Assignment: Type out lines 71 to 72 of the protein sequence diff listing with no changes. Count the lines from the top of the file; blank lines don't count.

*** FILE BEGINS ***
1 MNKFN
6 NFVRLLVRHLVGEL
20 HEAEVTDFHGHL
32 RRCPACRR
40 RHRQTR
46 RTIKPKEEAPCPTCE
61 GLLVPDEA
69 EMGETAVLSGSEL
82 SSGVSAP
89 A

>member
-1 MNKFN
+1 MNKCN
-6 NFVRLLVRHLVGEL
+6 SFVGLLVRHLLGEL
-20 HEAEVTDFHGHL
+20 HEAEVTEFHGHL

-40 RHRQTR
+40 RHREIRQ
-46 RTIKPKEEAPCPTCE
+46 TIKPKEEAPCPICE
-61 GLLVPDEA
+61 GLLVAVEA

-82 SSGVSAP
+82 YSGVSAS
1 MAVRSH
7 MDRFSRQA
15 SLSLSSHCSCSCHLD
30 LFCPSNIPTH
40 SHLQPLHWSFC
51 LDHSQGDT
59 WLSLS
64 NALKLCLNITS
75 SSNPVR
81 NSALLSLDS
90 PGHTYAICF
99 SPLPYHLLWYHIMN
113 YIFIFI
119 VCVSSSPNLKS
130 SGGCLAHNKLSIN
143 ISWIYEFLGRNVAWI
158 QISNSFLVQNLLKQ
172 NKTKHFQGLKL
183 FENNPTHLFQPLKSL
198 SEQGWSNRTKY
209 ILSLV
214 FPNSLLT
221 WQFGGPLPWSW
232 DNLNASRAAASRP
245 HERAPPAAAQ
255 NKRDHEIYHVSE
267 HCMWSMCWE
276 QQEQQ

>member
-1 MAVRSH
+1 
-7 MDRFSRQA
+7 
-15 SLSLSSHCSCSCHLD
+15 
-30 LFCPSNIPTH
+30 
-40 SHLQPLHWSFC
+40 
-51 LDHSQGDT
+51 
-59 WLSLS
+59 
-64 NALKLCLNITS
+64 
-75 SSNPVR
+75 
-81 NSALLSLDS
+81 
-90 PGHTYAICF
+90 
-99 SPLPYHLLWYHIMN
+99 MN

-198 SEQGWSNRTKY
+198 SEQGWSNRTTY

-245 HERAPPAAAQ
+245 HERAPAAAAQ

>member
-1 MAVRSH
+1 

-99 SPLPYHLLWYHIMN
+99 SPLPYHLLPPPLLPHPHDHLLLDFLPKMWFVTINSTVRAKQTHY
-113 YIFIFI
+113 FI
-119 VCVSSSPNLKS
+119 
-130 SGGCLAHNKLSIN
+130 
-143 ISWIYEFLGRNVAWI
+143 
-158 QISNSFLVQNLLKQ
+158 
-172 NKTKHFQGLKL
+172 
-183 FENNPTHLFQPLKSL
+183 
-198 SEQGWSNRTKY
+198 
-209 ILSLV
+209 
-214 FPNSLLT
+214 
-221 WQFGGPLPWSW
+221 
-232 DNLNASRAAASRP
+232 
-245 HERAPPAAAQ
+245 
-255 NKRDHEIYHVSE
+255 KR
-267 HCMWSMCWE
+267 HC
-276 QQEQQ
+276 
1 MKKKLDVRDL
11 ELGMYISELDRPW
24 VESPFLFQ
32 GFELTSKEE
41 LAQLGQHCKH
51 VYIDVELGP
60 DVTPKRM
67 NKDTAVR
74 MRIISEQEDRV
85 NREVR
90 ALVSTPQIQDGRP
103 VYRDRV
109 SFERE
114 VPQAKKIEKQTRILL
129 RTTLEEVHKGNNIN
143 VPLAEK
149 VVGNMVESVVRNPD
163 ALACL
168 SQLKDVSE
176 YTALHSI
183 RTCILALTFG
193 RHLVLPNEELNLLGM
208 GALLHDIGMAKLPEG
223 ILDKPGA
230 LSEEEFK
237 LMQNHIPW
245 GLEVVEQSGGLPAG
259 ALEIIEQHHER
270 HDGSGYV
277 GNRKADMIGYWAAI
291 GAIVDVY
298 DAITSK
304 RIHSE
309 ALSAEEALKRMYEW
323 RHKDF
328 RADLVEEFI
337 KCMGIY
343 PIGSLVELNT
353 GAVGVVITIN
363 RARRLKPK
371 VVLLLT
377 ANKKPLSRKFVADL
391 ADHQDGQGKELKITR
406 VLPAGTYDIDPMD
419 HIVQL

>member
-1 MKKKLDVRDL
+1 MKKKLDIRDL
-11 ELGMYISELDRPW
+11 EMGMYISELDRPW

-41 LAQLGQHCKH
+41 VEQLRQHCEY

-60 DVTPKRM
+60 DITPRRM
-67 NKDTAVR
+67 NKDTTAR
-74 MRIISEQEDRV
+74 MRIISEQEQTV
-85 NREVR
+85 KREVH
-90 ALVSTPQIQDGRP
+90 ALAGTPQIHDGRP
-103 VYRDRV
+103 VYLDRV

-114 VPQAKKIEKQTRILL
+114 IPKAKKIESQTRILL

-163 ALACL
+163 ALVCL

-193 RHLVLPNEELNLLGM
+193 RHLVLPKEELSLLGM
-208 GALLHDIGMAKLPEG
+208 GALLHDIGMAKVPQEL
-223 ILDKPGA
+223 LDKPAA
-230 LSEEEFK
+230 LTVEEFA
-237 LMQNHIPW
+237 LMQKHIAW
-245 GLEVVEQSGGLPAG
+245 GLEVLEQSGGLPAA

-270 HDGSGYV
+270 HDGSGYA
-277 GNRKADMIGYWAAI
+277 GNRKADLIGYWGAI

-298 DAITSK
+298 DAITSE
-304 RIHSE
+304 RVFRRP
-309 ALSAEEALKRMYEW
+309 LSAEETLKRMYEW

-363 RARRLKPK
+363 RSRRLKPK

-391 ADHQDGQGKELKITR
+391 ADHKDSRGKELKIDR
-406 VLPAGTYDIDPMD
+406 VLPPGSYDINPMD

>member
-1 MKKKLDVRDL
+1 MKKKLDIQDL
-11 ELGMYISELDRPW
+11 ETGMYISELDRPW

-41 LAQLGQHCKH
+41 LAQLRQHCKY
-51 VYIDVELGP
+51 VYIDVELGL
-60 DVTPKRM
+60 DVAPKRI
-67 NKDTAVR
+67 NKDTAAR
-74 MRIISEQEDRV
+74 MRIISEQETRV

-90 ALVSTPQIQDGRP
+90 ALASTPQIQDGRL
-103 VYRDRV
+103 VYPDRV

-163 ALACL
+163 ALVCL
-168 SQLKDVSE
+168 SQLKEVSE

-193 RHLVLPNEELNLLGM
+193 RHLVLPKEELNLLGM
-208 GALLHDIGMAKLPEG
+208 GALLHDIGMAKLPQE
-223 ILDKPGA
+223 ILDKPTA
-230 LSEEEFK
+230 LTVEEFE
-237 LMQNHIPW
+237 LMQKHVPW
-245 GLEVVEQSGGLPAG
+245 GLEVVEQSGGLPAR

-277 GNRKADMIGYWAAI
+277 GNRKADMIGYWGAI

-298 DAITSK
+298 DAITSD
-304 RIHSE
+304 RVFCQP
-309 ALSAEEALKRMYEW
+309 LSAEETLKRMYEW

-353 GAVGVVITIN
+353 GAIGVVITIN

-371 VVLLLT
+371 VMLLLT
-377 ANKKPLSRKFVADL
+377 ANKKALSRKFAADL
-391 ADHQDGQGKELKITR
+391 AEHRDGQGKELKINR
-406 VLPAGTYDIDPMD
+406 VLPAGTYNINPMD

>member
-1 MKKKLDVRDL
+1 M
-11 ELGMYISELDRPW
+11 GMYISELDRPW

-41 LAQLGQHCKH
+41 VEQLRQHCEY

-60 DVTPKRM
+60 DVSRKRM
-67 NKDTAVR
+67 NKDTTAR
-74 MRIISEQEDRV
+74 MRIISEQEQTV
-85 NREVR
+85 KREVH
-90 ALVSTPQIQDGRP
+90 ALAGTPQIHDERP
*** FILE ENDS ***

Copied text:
-75 SSNPVR
+75 